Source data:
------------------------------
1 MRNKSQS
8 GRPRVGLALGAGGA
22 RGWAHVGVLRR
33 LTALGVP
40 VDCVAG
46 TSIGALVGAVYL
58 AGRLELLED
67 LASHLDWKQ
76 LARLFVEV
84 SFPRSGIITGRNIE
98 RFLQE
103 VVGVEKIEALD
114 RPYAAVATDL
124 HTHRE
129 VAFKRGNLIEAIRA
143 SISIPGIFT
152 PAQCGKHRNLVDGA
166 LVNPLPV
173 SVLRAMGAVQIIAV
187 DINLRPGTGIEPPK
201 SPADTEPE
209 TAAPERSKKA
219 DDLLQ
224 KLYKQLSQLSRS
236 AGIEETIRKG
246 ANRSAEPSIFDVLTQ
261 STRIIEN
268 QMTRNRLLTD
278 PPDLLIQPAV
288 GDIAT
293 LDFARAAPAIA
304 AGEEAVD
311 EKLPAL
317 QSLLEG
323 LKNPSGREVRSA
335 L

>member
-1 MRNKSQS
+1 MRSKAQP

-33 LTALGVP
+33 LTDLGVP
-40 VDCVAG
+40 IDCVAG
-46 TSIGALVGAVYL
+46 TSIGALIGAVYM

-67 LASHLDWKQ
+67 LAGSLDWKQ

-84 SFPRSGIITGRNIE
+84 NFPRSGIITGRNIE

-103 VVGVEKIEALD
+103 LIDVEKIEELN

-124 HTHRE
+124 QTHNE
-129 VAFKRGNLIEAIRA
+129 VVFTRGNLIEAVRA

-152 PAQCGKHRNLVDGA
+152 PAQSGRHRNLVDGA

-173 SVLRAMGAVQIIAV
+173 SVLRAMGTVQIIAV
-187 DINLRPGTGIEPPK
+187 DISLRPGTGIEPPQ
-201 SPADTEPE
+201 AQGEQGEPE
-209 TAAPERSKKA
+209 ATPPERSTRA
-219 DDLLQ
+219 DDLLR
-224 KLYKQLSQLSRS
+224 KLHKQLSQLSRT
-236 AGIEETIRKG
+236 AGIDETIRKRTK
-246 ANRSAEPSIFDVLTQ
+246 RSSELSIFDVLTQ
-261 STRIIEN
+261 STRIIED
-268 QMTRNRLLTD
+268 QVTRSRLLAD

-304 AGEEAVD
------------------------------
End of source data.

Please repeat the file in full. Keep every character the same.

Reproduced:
1 MRNKSQS
8 GRPRVGLALGAGGA
22 RGWAHVGVLRR
33 LTALGVP
40 VDCVAG
46 TSIGALVGAVYL
58 AGRLELLED
67 LASHLDWKQ
76 LARLFVEV
84 SFPRSGIITGRNIE
98 RFLQE
103 VVGVEKIEALD
114 RPYAAVATDL
124 HTHRE
129 VAFKRGNLIEAIRA
143 SISIPGIFT
152 PAQCGKHRNLVDGA
166 LVNPLPV
173 SVLRAMGAVQIIAV
187 DINLRPGTGIEPPK
201 SPADTEPE
209 TAAPERSKKA
219 DDLLQ
224 KLYKQLSQLSRS
236 AGIEETIRKG
246 ANRSAEPSIFDVLTQ
261 STRIIEN
268 QMTRNRLLTD
278 PPDLLIQPAV
288 GDIAT
293 LDFARAAPAIA
304 AGEEAVD
311 EKLPAL
317 QSLLEG
323 LKNPSGREVRSA
335 L

>member
-1 MRNKSQS
+1 MRSKAQP

-33 LTALGVP
+33 LTDLGVP
-40 VDCVAG
+40 IDCVAG
-46 TSIGALVGAVYL
+46 TSIGALIGAVYM

-67 LASHLDWKQ
+67 LAGSLDWKQ

-84 SFPRSGIITGRNIE
+84 NFPRSGIITGRNIE

-103 VVGVEKIEALD
+103 LIDVEKIEELN

-124 HTHRE
+124 QTHNE
-129 VAFKRGNLIEAIRA
+129 VVFTRGNLIEAVRA

-152 PAQCGKHRNLVDGA
+152 PAQSGRHRNLVDGA

-173 SVLRAMGAVQIIAV
+173 SVLRAMGTVQIIAV
-187 DINLRPGTGIEPPK
+187 DISLRPGTGIEPPQ
-201 SPADTEPE
+201 AQGEQGEPE
-209 TAAPERSKKA
+209 ATPPERSTRA
-219 DDLLQ
+219 DDLLR
-224 KLYKQLSQLSRS
+224 KLHKQLSQLSRT
-236 AGIEETIRKG
+236 AGIDETIRKRTK
-246 ANRSAEPSIFDVLTQ
+246 RSSELSIFDVLTQ
-261 STRIIEN
+261 STRIIED
-268 QMTRNRLLTD
+268 QVTRSRLLAD

-304 AGEEAVD